Over my years of reviewing I have enjoyed travelling across the world with several authors, while most of us are re-thinking our holiday options, I thought I’d take another look at a selection of my favourite travelogues.
Salt Water and Spear Tips by Thor F. Jensen. Thor’s world-record circumnavigation of the island of New Guinea in a traditional sailing canoe. Read my review here or find it on Goodreads here.
The Green Unknown: Travels in the Khasi Hills by Patrick Rogers. Patrick goes to Northeast Indian in search of the people who grow living bridges from the roots of trees. Read my review here or find it on Goodreads here.
Hit the road Jac!: Seven years, twenty countries, no plan by Jacqui Furneaux. On her fiftieth birthday Jacquie took off travelling the world on an Enfield motorbike. Read my review here or find it on Goodreads here.
In Foreign Fields: How Not To Move To France by Susie Kelly. Susie and her husband hoped to find paradise in the French countryside. Read my review here or find it on Goodreads here.
A Visit to Gansu Province for the Chinese New Year by Helen Wallimann. Helen visited rural China and the man-made cave dwellings known as yaodong. Read my review here or find it on Goodreads here.
Fifty Miles Wide by Julian Sayarer. Julian cycled through Israel and Palestine meeting people from both sides of a troubled region. Read my review here or find it on Goodreads here.
Among Friends: Travels in Cuba by Heather Murray. An interesting look at Cuba from the author’s multiple trips which began in 2009. Read my review here or find it on Goodreads here.
Immersed in West Africa: A Solo Journey Across Senegal, Mauritania, The Gambia, Guinea and Guinea Bissau by Terry Lister. Read my review here or find it on Goodreads here.
Adventure by Chicken Bus by Janet Losole is the memoir of a family who spent three years backpacking through central America. Read my review here or find it on Goodreads here.
Toubab Tales: The Joys and Trials of Expat Life in Africa by Rob Baker is set in Mali. Rob tours the country in search of its music and musical instruments. Read my review here or find it on Goodreads here.
From A Wonky Path To An Open Road: A short book about a long journey join Janey de Nordwall, her cat and her 1970s VW campervan as they journey around Scotland. Read my review here or find it on Goodreads here.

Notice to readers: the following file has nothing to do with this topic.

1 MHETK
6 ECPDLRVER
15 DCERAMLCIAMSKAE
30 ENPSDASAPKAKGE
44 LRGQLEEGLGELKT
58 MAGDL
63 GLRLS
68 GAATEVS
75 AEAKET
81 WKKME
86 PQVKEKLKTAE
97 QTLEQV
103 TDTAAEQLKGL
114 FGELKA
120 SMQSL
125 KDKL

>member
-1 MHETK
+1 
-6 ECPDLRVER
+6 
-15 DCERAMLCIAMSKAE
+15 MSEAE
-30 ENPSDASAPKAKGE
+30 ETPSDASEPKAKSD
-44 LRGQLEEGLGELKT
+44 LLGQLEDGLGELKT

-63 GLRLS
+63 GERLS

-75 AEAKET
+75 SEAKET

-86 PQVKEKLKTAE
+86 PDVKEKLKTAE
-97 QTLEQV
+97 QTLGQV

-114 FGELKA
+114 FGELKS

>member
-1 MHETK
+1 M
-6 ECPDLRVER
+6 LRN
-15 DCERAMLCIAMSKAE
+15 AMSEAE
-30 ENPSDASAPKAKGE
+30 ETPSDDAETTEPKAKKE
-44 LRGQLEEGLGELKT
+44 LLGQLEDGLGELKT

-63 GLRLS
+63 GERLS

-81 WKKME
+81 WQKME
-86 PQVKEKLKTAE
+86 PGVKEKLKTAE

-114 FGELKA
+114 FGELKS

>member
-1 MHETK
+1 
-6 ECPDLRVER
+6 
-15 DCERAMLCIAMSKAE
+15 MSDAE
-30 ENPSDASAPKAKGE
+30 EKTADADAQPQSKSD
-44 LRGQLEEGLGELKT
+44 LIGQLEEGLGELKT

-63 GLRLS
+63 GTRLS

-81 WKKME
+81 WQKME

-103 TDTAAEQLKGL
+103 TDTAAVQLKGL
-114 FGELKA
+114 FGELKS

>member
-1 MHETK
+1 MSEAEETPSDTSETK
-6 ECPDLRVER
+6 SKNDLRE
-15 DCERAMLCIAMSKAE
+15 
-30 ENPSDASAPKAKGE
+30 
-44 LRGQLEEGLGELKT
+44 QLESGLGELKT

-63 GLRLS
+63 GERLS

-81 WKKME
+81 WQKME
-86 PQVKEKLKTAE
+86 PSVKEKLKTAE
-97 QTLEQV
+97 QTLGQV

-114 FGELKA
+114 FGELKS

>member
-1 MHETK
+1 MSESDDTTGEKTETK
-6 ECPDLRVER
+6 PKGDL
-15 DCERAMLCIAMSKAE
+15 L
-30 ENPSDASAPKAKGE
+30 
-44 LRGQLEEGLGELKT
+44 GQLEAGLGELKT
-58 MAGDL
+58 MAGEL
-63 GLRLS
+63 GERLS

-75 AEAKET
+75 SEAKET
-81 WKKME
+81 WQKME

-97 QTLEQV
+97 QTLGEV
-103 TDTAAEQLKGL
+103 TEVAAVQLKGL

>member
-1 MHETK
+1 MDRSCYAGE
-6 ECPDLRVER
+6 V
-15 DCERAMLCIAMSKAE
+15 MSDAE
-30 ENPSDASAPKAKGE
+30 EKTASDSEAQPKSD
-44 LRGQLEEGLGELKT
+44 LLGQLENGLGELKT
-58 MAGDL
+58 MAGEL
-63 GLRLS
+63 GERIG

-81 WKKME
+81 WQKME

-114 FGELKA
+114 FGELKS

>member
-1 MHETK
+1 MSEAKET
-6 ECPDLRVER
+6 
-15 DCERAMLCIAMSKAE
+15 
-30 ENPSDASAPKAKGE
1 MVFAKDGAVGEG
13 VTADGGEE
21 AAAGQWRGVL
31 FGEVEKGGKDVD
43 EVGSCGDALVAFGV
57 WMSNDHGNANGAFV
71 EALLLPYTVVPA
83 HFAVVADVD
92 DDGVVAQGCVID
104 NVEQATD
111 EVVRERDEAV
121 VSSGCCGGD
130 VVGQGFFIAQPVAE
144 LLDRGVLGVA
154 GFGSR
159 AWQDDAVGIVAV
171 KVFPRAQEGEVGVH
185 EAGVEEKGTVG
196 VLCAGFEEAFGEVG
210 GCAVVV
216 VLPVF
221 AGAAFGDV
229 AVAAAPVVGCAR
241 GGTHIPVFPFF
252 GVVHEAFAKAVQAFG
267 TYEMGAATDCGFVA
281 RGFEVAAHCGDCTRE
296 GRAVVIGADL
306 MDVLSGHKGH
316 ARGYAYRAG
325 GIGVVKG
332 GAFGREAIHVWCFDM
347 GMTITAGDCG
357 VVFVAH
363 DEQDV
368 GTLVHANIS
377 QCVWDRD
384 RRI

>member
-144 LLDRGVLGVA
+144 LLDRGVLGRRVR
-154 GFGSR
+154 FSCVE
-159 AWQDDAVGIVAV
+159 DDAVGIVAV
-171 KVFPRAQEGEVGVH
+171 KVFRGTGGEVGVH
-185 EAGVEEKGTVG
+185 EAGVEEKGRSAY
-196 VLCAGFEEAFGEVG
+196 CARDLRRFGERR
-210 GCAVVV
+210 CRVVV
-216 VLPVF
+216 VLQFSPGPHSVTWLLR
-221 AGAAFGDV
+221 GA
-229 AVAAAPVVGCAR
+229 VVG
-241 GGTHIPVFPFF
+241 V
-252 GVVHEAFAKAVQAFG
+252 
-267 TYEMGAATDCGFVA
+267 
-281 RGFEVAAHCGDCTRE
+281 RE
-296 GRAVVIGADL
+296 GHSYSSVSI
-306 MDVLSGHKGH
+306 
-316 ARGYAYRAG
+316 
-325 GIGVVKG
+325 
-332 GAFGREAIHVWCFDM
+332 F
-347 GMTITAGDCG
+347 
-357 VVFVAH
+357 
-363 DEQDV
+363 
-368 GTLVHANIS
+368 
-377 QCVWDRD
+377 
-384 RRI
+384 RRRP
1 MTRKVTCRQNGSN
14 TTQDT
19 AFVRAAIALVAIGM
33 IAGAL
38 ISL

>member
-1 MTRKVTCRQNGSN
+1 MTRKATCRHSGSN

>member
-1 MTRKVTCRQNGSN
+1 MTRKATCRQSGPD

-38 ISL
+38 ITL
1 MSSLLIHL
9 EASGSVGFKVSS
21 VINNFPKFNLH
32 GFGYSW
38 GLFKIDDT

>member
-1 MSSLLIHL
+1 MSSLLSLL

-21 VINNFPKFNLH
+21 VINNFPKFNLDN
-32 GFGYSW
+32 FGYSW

Immersed In West Africa is a travelogue written by Bermudan solo traveller Terry Lister. Terry chose to visit some of the lesser known places and countries of Africa and he hopes that he might encourage some of the readers of his book to visit them too.
This books covers Terry’s route during 2017 through Senegal, Mauritania, The Gambia, Guinea and Guinea Bissau. He chose to use local transportation as much as possible and these included mini vans, sept-place cars (7-seater cars) and motorbikes.
As a seasoned traveller Terry had completed a lot of research before he went; he also understood the need to arrive at pick up points early to get the best seat. I was impressed with how calmly he dealt with the constant requests for bribes at border crossings and with all the different currencies, especially when exchange rates and cash-only payments meant that he had to carry large sums of local money; I was relieved that he was never robbed.
Some of my favourite descriptions were when Terry went to see waterfalls and into the jungle or national parks. The book has lots of beautiful pictures from Terry’s travels, so this book would be an ideal read in paperback.
Immersed in West Africa is NOT one of those cookie-cutter guide books. This is the powerful on-the-ground diary of one man’s solo journey through West Africa. For roughly 60 days, Terry Lister traveled across Senegal, Mauritania, the Gambia, Guinea and Guinea Bissau. What he experienced touched both his spirit and his soul. The ups and downs of travel, the people, the transport, the weather, the food, the haggling…he welcomed it all.
From harrowing experiences with border police, to day-long travel on crowded mini-buses, Lister’s accounts of daily life shed light on the real side of Africa, and are sure to both entertain and educate you.
Travel is the best educator and Lister shows us that while Africa is still the brunt of many jokes and misconceptions, it is more than worth the visit. If you are someone who’s been a bit afraid to travel into Africa beyond the big tours, this book will inspire you to step out with courage and faith. While your experience will be your own, it is one guaranteed to inspire and motivate you to be the best version of yourself.